The Sleeping Car:  Poor David Naughton.  You were so cool in An American Werewolf in London and here you are slumming it in this awful piece of dreck.  A train engineer haunts a railway car that's been converted into Naughton's college apartment cuz some kid once had sex on his train...or something.  Terrible dialog, terrible plot, terrible performances.  Jeff Conway as the sexed up journalism professor is rage inducingly annoying.

Thankskilling:  Quite terrible.  Obvioiusly, the filmmakers were attempting to make a fun, trash movie and it garners a few surprising chuckles here and there but for the most part the dialog is just bad bad and not bad funny.  The supernatural killer turkey out for revenge against the white man for what he did to the red man definitely has potential in that Jason X kinda way, but the talent falls short.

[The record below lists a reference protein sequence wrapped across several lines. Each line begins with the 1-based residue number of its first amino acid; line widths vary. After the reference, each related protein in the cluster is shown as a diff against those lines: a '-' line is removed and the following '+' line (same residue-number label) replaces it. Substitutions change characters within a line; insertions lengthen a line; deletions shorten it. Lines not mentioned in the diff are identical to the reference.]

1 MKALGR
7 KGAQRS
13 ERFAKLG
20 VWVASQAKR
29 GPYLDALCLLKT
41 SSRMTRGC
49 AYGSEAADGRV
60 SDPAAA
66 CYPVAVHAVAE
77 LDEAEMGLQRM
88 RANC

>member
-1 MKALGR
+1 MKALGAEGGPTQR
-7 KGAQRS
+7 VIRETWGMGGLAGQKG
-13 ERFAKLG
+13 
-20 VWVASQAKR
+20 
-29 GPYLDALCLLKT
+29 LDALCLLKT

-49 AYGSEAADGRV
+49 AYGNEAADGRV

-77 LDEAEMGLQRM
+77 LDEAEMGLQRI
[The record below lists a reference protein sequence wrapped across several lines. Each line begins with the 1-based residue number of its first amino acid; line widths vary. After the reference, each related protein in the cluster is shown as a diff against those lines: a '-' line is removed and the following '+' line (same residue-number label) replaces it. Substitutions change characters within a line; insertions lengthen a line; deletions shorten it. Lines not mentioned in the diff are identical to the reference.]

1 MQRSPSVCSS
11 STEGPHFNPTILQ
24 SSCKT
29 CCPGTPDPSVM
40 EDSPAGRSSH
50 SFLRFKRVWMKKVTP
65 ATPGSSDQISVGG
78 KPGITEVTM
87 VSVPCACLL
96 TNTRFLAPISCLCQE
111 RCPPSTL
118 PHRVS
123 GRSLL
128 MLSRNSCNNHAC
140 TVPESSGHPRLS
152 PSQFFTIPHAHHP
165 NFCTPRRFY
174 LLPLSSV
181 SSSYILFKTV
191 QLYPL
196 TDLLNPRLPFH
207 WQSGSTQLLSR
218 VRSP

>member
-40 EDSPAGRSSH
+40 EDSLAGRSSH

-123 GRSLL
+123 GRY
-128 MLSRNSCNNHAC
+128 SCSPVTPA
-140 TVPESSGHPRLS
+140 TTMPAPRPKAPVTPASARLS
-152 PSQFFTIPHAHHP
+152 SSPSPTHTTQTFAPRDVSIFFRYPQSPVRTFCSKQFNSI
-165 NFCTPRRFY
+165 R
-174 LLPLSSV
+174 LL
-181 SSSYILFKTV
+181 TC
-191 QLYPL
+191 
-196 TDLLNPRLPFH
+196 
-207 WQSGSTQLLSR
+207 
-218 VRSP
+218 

Real Steel:  If the film had ditched the awkward father/tiny dancer son storyline and just focused on the ridiculous rock em sock em robot action I think I would have enjoyed this movie much much more.  As is, it's an overlong schlocker with some fun bits here and there especially involving the bot brutality.  I definitely appreciate Hugh Jackman's A-Holeness--seriously, this guy's a jerk, but give me Lee Marvin's Twilight Zone ep any day.